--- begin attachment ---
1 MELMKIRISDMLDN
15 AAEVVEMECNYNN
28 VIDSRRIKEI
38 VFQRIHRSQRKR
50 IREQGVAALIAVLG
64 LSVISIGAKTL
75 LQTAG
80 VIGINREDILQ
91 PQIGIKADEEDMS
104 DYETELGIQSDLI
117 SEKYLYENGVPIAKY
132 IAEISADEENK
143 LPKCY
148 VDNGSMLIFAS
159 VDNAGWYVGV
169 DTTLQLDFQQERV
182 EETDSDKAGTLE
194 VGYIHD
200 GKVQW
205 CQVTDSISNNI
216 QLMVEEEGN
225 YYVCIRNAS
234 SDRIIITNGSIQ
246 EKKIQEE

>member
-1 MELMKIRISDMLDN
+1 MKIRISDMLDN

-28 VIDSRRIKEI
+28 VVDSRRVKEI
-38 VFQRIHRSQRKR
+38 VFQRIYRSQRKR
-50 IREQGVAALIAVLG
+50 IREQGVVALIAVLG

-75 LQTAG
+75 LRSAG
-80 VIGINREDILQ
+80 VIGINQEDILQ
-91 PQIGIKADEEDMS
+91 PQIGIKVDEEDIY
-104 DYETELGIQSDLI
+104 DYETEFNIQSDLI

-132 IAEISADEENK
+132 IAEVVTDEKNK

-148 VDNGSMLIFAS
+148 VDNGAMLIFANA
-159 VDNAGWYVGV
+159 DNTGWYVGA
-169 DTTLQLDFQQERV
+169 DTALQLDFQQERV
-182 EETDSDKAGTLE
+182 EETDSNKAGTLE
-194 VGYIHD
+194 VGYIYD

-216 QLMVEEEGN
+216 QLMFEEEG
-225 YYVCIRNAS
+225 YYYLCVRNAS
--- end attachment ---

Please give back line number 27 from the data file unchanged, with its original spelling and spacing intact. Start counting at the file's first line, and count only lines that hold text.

+1 MKIRISDMLDN